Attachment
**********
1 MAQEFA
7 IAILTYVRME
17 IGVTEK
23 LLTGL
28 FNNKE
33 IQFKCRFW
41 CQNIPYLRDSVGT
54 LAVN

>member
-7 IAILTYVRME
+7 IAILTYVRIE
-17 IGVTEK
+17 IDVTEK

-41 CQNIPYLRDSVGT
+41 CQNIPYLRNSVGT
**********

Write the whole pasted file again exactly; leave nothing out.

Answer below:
1 MAQEFA
7 IAILTYVRME
17 IGVTEK
23 LLTGL
28 FNNKE
33 IQFKCRFW
41 CQNIPYLRDSVGT
54 LAVN

>member
-7 IAILTYVRME
+7 IAILTYVRIE
-17 IGVTEK
+17 IDVTEK

-41 CQNIPYLRDSVGT
+41 CQNIPYLRNSVGT